My small, but much loved, collection of Zulu IIaIa handwoven baskets. These traditional South African baskets, woven by Zulu women, have different meanings ascribed to the various designs. They are used to store beer or medicinal herbs.

I lived in Pretoria from 2008 -2011, and became a devotee of African handicraft. There is always something new out of Africa!

Cheers,

BSR



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Oldsarge

Moderator and Bon Vivant
My late wife's boss back in college liked to challenge his students who came over to the house with a bone that sat on the mantle. Only one grad student got it sort of right but he was a comparative anatomy type so he had the advantage. He picked up, turned it one way and the other with an awed expression and finally burst out, "Os penis, but from what? Sea lion?" The professor laughed and replied, "Close! It's a walrus." The thing was longer than my arm from elbow to fingertips. Walruses iz big!
 

Mr. B. Scott Robinson

Advanced Member
My late wife's boss back in college liked to challenge his students who came over to the house with a bone that sat on the mantle. Only one grad student got it sort of right but he was a comparative anatomy type so he had the advantage. He picked up, turned it one way and the other with an awed expression and finally burst out, "Os penis, but from what? Sea lion?" The professor laughed and replied, "Close! It's a walrus." The thing was longer than my arm from elbow to fingertips. Walruses iz big!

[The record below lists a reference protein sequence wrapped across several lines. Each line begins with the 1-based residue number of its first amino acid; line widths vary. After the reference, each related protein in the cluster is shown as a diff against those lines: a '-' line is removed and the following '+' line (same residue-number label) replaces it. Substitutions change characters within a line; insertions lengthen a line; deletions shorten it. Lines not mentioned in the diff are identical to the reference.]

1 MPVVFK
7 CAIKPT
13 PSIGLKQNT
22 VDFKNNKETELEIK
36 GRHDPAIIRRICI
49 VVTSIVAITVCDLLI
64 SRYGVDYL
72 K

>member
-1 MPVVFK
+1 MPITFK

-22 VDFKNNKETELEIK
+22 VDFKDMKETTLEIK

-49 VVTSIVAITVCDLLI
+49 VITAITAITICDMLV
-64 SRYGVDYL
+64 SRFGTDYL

I can imagine!

On safari I have had the rare experience of observing the mating of both elephants and rhinos. Seeing the gauge that the males of both species bring to the task establishes a healthy perspective of ones own limited firepower in that regard.

Cheers,

BSR
 

Mr. B. Scott Robinson

Advanced Member
I have long held a deep affection for antique clocks and I consider the ticking of a clock to be the heartbeat of a home.

I enjoy their mechanical nature, which is one which I can readily understand. The operation of a quartz clock remains a kind of mystery which I am unable to visualize.

Here is my c. 1935 British made Smith Enfield. It is not a particularly fine clock, but it was given as a presentation piece to a Mr. F. J. A. Taylor upon his completion of 50 years service with Davey Paxman Co. of Colchester, which is now the Mann Diesel Co.

It is a lovely piece and keeps excellent time.

Cheers,

BSR

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eagle2250

Connoisseur/Curmudgeon Emeritus - Moderator
⇧ While not in the same league with your beautiful antique, I just snapped this pic of our "Big Ben" mechanical that sits in the bookcase next to my desk - I wind it daily as the first thing I do to start my work day.
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"Winding your clock each morning. Indeed, it is our personal rituals that bring consistency and structure to our days...all part of setting the foundation for the days 'bug show!' Excellent. Do you have an age for your Big Ben? ;)